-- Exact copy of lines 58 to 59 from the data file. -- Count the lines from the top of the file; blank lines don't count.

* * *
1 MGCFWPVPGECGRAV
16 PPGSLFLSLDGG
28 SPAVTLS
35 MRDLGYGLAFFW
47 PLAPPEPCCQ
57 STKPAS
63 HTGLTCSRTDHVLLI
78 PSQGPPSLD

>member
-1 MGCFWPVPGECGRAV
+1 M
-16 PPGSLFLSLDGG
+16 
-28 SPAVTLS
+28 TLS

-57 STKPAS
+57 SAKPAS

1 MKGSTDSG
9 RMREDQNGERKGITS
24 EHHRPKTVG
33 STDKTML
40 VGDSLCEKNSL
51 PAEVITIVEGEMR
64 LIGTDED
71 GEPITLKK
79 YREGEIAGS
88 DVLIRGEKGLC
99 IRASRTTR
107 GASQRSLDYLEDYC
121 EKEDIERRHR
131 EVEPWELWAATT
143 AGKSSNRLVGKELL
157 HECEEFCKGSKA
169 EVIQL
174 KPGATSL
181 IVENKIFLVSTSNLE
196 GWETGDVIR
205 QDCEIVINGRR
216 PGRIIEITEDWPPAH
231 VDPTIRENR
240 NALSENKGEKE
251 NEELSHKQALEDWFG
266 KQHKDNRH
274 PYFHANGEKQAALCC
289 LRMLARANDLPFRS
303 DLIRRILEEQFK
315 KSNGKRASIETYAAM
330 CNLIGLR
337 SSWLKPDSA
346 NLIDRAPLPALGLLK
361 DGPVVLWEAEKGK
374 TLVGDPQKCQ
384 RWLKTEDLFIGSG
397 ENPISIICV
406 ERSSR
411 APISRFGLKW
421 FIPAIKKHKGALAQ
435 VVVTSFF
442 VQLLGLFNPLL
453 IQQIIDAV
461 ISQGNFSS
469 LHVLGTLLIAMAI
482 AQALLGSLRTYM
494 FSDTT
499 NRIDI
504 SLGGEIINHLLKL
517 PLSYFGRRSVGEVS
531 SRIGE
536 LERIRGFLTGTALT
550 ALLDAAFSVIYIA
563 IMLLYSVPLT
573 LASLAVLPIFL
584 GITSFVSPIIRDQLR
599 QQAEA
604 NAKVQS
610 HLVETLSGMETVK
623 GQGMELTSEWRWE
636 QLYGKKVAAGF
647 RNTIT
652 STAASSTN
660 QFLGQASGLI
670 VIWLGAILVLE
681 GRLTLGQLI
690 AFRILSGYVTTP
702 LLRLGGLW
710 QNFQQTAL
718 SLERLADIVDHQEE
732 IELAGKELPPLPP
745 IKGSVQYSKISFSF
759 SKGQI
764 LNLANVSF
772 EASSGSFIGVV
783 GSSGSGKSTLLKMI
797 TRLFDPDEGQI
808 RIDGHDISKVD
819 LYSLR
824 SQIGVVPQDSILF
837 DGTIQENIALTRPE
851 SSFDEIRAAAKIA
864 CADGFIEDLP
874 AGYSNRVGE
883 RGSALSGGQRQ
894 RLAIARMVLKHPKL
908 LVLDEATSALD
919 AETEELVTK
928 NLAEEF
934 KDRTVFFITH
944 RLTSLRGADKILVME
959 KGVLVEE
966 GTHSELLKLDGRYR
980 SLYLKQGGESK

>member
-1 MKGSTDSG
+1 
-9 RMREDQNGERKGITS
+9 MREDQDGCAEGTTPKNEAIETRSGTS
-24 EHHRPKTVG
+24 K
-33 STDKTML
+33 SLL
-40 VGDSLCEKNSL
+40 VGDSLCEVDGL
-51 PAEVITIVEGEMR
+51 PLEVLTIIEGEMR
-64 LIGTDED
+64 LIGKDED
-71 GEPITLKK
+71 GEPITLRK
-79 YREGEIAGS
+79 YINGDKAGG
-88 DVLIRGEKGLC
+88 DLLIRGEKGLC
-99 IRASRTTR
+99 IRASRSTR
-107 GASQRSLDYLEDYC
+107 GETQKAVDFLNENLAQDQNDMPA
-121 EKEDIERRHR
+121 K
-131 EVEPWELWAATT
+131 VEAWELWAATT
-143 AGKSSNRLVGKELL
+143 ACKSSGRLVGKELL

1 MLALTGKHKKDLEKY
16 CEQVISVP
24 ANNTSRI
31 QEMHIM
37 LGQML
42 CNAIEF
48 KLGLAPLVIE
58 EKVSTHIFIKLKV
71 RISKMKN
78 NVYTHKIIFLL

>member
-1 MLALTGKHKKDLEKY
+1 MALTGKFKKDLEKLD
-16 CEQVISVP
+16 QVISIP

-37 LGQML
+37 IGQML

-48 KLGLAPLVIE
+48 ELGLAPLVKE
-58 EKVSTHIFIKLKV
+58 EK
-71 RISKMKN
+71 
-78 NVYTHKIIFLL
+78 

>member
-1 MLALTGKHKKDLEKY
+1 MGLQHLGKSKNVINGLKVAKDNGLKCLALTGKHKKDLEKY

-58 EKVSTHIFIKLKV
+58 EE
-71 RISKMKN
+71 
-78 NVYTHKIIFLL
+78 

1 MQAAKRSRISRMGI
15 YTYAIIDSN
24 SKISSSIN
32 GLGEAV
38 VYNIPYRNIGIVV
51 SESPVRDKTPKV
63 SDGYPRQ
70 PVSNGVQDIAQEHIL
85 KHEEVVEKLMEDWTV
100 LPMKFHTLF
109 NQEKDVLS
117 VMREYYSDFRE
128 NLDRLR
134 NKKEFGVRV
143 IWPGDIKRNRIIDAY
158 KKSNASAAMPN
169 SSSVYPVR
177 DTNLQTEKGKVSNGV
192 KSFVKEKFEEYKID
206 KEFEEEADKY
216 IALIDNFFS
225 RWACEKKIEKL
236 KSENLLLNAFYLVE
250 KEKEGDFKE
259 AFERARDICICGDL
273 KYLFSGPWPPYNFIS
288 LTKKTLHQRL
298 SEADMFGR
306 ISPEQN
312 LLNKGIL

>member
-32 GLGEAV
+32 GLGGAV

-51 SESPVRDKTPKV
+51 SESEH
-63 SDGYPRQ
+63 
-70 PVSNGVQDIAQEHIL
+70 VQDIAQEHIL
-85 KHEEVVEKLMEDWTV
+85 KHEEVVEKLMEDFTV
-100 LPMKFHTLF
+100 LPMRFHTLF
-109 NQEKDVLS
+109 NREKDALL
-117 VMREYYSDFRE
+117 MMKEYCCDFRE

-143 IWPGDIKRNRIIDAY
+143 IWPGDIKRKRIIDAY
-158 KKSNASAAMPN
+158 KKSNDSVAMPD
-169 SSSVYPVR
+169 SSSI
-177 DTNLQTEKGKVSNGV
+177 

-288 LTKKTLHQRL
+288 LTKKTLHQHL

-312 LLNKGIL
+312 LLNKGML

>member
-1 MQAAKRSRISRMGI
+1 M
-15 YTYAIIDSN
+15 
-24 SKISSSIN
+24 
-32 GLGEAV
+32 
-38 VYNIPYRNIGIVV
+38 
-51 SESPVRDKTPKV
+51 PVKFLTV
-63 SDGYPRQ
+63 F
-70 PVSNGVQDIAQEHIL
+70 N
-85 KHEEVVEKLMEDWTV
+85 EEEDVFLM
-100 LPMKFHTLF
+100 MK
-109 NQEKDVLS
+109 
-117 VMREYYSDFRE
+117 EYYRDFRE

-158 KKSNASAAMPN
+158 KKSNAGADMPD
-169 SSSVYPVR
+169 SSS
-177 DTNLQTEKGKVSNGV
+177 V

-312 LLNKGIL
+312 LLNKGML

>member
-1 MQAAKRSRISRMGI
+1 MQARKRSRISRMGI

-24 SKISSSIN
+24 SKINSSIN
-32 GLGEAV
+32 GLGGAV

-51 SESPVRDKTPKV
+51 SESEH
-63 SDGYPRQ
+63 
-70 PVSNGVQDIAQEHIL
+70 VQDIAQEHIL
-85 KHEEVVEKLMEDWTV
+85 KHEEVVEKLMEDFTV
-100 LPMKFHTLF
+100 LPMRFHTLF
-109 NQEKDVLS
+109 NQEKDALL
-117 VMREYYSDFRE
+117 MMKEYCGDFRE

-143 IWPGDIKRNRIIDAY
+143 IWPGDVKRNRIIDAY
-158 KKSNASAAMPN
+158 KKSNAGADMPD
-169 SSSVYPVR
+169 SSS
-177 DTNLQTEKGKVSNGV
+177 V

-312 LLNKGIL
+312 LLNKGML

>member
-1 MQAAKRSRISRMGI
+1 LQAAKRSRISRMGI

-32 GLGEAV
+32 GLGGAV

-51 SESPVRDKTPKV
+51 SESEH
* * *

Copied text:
435 VVVTSFF
442 VQLLGLFNPLL